In the sporting arena, cycling has been some of the toughest and most competitive sports. Every factor matters within the 40km, equipment, weather conditions, performance and geography. Little things add up, it’s well-known for cyclists to remove hair and here’s why…
If you’re thinking about being more aerodynamic, you’re not exactly wrong. It helps very slightly with reducing resistance and drag but the effect is barely noticeable. Although lycra shorts are worn by cyclists to minimize drag as they ride, it also keeps their movement more flexible and comfortable.
There are a few truths behind hair removal for cyclists; one of them is for the ease of putting on tight gears. You might not think it's serious, but it really does help a bunch! Ladies will understand how it feels when trying to put on tights after missing a grooming routine or two. Another common reasoning is that cyclists injure quite often, almost every crash accident undergoes thick bandage treatment and you already know how it feels. But there's more to wounds, cyclists have been told from experience that cuts and bruises heal significantly quicker on hairless skins. Due to sufficient supply of nutrients more frequently towards the skin, instead of the distribution between both the skin and hair. Nutrients rich in copper, zinc and vitamin A also aids heal bruises quicker.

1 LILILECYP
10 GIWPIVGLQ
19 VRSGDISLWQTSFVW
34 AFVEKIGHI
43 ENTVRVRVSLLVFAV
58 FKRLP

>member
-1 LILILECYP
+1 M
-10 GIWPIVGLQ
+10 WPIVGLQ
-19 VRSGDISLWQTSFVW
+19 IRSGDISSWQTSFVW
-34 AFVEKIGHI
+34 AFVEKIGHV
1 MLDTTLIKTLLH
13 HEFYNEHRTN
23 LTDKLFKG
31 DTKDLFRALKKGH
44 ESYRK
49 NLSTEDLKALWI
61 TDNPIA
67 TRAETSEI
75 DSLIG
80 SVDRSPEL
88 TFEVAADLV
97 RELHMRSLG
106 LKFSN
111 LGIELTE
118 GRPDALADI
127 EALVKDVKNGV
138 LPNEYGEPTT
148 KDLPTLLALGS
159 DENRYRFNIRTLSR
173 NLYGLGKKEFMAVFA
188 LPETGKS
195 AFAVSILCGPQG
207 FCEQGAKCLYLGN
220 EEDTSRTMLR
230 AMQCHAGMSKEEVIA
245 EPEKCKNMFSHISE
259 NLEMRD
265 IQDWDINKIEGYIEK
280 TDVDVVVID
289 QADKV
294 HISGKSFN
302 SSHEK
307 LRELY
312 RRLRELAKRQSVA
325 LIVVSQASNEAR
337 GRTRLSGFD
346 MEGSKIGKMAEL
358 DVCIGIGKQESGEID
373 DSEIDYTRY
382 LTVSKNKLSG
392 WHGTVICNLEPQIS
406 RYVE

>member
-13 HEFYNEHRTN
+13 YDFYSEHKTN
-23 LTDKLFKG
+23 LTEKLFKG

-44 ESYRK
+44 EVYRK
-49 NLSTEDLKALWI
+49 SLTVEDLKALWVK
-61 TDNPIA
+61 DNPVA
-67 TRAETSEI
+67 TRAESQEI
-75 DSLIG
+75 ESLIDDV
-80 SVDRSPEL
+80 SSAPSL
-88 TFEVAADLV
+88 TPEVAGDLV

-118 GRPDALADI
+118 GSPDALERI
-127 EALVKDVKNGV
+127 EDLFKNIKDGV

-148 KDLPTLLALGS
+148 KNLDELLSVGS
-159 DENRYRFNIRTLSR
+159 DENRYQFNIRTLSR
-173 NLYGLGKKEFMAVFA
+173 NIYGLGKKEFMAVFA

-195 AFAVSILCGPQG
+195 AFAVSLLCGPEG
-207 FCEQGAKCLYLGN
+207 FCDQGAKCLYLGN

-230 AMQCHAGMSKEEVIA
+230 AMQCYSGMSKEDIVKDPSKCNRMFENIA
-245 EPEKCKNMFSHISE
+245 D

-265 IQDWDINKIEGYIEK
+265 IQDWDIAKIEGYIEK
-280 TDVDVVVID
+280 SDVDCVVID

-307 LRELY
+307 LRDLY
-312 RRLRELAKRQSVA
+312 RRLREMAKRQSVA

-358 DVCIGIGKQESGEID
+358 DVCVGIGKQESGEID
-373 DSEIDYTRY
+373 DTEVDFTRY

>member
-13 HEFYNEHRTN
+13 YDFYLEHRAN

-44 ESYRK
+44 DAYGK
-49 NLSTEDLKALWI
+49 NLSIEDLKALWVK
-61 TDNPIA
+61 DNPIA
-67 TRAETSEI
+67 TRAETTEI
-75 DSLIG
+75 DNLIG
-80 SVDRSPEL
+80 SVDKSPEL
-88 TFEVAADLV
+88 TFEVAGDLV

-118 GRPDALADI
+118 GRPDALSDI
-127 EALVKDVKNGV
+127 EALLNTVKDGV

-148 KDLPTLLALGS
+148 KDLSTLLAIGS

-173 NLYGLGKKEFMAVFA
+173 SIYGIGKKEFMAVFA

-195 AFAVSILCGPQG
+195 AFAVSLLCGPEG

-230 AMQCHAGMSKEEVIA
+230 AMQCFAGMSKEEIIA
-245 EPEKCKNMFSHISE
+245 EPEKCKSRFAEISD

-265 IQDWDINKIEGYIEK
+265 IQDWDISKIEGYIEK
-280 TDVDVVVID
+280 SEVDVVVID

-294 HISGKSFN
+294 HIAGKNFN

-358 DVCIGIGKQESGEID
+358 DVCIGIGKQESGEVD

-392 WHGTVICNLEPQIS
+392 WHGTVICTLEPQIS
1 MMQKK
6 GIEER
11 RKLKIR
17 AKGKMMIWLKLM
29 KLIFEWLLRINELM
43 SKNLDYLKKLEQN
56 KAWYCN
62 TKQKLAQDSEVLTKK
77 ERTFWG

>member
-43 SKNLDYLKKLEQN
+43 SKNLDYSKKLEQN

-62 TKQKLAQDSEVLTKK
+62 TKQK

Another intention for cyclists to go hairless is the efficiency of massages. Athletes surely deserves to enjoy every rub-down and going clean on the skin does makes it effortless and efficient! Try massaging your forehead versus massaging your scalp, and see which one of the two seems easier! If you've learnt something today, why not share this article with anyone!